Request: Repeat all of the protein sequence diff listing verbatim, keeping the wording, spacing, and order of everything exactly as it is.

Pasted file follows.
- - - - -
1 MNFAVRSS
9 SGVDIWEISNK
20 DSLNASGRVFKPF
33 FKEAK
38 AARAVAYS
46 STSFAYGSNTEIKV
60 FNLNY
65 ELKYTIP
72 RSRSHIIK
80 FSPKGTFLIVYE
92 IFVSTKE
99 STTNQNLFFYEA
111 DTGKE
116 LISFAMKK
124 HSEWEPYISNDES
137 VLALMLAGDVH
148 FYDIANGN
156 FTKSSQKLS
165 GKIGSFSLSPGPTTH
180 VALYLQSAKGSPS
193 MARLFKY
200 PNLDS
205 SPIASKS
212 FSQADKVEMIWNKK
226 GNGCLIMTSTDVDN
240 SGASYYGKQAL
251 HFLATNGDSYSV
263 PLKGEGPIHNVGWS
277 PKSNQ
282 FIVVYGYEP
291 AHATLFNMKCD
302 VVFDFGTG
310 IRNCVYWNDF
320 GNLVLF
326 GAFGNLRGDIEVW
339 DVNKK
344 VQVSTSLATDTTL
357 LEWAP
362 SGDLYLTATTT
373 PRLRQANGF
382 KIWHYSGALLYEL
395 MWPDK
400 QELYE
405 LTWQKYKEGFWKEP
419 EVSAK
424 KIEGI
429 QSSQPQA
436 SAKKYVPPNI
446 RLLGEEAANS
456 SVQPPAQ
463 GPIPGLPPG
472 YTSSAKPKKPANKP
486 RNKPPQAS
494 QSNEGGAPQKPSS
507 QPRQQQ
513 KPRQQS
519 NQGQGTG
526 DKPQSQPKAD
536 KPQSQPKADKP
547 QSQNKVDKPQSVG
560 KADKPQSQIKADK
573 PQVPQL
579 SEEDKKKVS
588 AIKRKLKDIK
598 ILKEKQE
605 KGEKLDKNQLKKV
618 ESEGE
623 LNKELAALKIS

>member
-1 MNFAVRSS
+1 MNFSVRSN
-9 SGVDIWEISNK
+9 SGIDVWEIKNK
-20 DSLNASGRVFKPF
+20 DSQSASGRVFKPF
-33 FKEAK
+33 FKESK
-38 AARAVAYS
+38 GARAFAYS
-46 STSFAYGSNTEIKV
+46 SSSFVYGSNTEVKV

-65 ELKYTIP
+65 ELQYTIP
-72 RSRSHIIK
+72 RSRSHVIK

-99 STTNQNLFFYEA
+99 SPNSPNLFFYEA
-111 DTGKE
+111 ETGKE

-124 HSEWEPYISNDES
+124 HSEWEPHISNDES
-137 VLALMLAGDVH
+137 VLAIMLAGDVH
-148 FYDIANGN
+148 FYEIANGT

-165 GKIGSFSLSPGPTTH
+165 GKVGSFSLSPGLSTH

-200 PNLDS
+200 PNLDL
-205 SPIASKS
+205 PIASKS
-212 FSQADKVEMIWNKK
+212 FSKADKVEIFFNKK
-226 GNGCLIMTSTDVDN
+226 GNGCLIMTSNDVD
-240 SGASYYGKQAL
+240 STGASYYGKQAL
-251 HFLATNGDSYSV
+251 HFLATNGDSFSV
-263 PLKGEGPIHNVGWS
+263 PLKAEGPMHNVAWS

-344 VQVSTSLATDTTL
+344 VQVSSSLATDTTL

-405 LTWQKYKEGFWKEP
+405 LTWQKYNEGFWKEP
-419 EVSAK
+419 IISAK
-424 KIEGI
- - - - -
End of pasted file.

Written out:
1 MNFAVRSS
9 SGVDIWEISNK
20 DSLNASGRVFKPF
33 FKEAK
38 AARAVAYS
46 STSFAYGSNTEIKV
60 FNLNY
65 ELKYTIP
72 RSRSHIIK
80 FSPKGTFLIVYE
92 IFVSTKE
99 STTNQNLFFYEA
111 DTGKE
116 LISFAMKK
124 HSEWEPYISNDES
137 VLALMLAGDVH
148 FYDIANGN
156 FTKSSQKLS
165 GKIGSFSLSPGPTTH
180 VALYLQSAKGSPS
193 MARLFKY
200 PNLDS
205 SPIASKS
212 FSQADKVEMIWNKK
226 GNGCLIMTSTDVDN
240 SGASYYGKQAL
251 HFLATNGDSYSV
263 PLKGEGPIHNVGWS
277 PKSNQ
282 FIVVYGYEP
291 AHATLFNMKCD
302 VVFDFGTG
310 IRNCVYWNDF
320 GNLVLF
326 GAFGNLRGDIEVW
339 DVNKK
344 VQVSTSLATDTTL
357 LEWAP
362 SGDLYLTATTT
373 PRLRQANGF
382 KIWHYSGALLYEL
395 MWPDK
400 QELYE
405 LTWQKYKEGFWKEP
419 EVSAK
424 KIEGI
429 QSSQPQA
436 SAKKYVPPNI
446 RLLGEEAANS
456 SVQPPAQ
463 GPIPGLPPG
472 YTSSAKPKKPANKP
486 RNKPPQAS
494 QSNEGGAPQKPSS
507 QPRQQQ
513 KPRQQS
519 NQGQGTG
526 DKPQSQPKAD
536 KPQSQPKADKP
547 QSQNKVDKPQSVG
560 KADKPQSQIKADK
573 PQVPQL
579 SEEDKKKVS
588 AIKRKLKDIK
598 ILKEKQE
605 KGEKLDKNQLKKV
618 ESEGE
623 LNKELAALKIS

>member
-1 MNFAVRSS
+1 MNFSVRSN
-9 SGVDIWEISNK
+9 SGIDVWEIKNK
-20 DSLNASGRVFKPF
+20 DSQSASGRVFKPF
-33 FKEAK
+33 FKESK
-38 AARAVAYS
+38 GARAFAYS
-46 STSFAYGSNTEIKV
+46 SSSFVYGSNTEVKV

-65 ELKYTIP
+65 ELQYTIP
-72 RSRSHIIK
+72 RSRSHVIK

-99 STTNQNLFFYEA
+99 SPNSPNLFFYEA
-111 DTGKE
+111 ETGKE

-124 HSEWEPYISNDES
+124 HSEWEPHISNDES
-137 VLALMLAGDVH
+137 VLAIMLAGDVH
-148 FYDIANGN
+148 FYEIANGT

-165 GKIGSFSLSPGPTTH
+165 GKVGSFSLSPGLSTH

-200 PNLDS
+200 PNLDL
-205 SPIASKS
+205 PIASKS
-212 FSQADKVEMIWNKK
+212 FSKADKVEIFFNKK
-226 GNGCLIMTSTDVDN
+226 GNGCLIMTSNDVD
-240 SGASYYGKQAL
+240 STGASYYGKQAL
-251 HFLATNGDSYSV
+251 HFLATNGDSFSV
-263 PLKGEGPIHNVGWS
+263 PLKAEGPMHNVAWS

-344 VQVSTSLATDTTL
+344 VQVSSSLATDTTL

-405 LTWQKYKEGFWKEP
+405 LTWQKYNEGFWKEP
-419 EVSAK
+419 IISAK
-424 KIEGI